The Standing Stones of Stenness (Circle henge) — Fieldnotes

It was a typical Orkney day in-so-much as the weather changed constantly and the wind was howling. Living where I do, I am used to REALLY windy weather but still found it exhilarating and was just amazed by how big the sky was. The flatness of the landscape and the ferocity of the wind was just fabulous. When we got to the stones, we were giddy with the sheer beauty of it all and ran round like a group of school children at playtime! Again, these are stones I have seen many times on TV and read about, so finally seeing them up close and personal was just amazing. I knew all about how slender some of the stones are; we have all seen pictures where they look like they are made out of balsa wood and are about to break in two, but was I was not aware of was how beautifully patterned the actual stone was. What must this have looked like when it was a complete circle, with 12 stones standing proud, instead of just the four that remain?

Maeshowe (Chambered Tomb) — Fieldnotes

I was surprised that we had to book in advance as it was hardly tourist season, but we dutifully turned up at 2.45pm and all got slightly hysterical! This was our first real site and there were 9 rather excitable amateur archaeologists just itching to get inside! The first disappointment was the "no photography" warning. Why do they do this? Is it so you will buy the guidebook at the end, so you can have pictures of the place? Grrr. It always really annoys me (having said that, the Historic Scotland "Maes Howe and the heart of Neolithic Orkney" guide book is rather good!)

Anyhoo, the 9 of us and 3 other visitors dutifully filed in and the first thing that struck me was how small it was! I have seen Maes Howe on TV many times and it always seemed so much bigger. When you see in on The Modern Antiquarian, it looks positively roomy - and Julian Cope isn't exactly small, is he? - but once in there with 12 other people, the place seemed really compact. The guide spent a lot of time talking about the inscriptions and less time about how and why it was built but it was generally an interesting visit. There was some discussion as to whether the internal stones had been part of a stone circle- or possible 4 Poster - and the burial mound built around it at some later date, which was thought-provoking and set us amateur archaeos off on one of our rambling debates (more of which to come later!).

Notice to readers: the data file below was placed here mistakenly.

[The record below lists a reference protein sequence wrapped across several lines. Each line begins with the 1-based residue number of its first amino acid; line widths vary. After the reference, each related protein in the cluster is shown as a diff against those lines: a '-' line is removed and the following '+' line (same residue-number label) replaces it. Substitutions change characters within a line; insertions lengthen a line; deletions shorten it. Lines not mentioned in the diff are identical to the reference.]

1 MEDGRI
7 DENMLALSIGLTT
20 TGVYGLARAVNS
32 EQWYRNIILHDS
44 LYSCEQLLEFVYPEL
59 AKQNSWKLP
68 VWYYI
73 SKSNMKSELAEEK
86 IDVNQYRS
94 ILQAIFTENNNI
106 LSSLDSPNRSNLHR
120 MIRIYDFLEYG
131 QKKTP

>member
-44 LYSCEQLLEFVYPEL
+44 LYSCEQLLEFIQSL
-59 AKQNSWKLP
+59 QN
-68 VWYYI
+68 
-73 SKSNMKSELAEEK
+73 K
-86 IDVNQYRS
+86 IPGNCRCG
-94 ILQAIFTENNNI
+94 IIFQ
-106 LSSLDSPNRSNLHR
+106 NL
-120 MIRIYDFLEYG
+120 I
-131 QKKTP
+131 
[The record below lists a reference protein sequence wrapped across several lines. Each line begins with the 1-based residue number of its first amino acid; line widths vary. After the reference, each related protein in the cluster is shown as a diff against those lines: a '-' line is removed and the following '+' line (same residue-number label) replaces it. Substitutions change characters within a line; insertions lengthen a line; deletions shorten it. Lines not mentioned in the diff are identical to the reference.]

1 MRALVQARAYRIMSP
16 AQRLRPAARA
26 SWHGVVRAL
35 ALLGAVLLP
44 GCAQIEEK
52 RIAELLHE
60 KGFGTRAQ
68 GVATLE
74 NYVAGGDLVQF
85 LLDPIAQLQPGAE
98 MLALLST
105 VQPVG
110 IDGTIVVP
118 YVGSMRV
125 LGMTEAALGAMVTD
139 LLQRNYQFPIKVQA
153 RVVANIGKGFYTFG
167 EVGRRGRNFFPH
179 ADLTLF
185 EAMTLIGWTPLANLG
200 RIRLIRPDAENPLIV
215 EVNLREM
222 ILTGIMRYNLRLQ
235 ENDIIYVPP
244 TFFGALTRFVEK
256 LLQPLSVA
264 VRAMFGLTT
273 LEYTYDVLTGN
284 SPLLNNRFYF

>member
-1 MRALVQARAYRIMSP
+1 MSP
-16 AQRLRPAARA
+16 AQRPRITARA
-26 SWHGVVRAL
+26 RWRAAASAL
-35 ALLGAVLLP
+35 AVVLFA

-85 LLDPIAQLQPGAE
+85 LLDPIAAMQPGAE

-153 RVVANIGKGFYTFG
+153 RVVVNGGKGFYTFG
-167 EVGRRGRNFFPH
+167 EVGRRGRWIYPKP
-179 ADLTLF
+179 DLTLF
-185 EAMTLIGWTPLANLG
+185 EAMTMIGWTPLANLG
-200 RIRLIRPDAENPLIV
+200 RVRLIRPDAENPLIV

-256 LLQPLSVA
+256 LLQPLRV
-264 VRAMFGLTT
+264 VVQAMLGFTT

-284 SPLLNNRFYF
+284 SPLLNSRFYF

Maes Howe is spectacular and interesting and worthy of more than a 20 minute tour - I just really wish they would let you have some time in these places to really get a feel for them. Lord only knows what it is like in high season when the tourist coaches are pulling in, one after the other but at least we had a fairly small group and no one else queuing to get in behind us.

Skara Brae (Ancient Village / Settlement / Misc. Earthwork) — Images

<b>Skara Brae</b>Posted by Vicster

Ring of Brodgar (Circle henge) — Images

<b>Ring of Brodgar</b>Posted by Vicster

Wideford Hill (Chambered Cairn) — Images

<b>Wideford Hill</b>Posted by Vicster


Unique Bronze Age cist burial uncovered in Perthshire

My friend Vicky was one of the lucky b*ggers who was there on the day this was uncovered. If you are in the area on 16th August, there is an open day - go and have a look and make me feel even more envious! It sounds absolutely magnificent.

Wicker Street (Cairn(s)) — Fieldnotes

Evidence of Bronze Age field systems can still be seen on this moor, although it took the trained eye of an archaeologist to point them out to me! Together with the cairns, circle and various tumuli this whole place makes for an interesting visit.
Previous 50 | Showing 51-100 of 388 posts. Most recent first | Next 50
A recent move to a bizarre coastal village which gets cut off by the tide twice daily has meant my stone-hunting has become less frequent and also necessitated us selling the VW campervan (boo!) but.....I am still attempting to discover everything within my natural hunting grounds (N Lancs/Cumbria) and I keep being drawn further north to Scotland.......a recent trip to Aberdeenshire has helped develop a healthy obsession with RSCs!

My TMA Content: